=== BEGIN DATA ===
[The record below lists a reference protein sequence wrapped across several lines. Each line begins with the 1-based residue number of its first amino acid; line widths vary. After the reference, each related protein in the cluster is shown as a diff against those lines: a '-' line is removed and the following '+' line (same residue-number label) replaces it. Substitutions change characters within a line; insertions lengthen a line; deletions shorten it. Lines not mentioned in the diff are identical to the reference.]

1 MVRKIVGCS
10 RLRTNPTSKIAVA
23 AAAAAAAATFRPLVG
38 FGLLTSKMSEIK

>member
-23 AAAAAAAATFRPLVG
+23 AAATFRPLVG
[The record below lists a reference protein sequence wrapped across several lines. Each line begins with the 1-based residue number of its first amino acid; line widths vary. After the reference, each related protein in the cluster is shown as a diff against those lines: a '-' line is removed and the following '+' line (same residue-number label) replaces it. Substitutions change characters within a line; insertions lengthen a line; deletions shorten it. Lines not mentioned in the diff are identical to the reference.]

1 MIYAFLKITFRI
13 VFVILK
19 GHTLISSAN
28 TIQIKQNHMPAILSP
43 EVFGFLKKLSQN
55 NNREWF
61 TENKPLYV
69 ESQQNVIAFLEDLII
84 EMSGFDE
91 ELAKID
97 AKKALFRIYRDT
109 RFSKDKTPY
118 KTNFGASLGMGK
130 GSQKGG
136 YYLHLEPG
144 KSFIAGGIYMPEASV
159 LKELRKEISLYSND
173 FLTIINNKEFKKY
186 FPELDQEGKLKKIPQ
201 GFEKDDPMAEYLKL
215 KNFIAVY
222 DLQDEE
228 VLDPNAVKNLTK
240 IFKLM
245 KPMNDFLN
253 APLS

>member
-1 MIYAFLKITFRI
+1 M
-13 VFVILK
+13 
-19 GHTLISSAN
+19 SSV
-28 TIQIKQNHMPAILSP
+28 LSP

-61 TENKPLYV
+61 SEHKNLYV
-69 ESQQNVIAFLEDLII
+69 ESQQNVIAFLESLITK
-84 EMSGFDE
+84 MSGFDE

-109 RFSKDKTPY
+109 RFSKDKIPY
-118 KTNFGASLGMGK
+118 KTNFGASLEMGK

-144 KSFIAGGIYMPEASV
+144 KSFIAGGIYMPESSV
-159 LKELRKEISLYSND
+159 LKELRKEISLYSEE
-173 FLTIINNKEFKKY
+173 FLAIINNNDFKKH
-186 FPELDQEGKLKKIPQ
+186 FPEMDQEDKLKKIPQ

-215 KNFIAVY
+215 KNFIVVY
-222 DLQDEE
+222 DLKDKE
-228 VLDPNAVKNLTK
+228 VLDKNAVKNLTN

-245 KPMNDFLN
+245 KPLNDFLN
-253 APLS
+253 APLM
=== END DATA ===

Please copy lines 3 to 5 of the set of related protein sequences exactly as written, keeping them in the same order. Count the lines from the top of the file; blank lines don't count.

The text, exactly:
10 RLRTNPTSKIAVA
23 AAAAAAAATFRPLVG
38 FGLLTSKMSEIK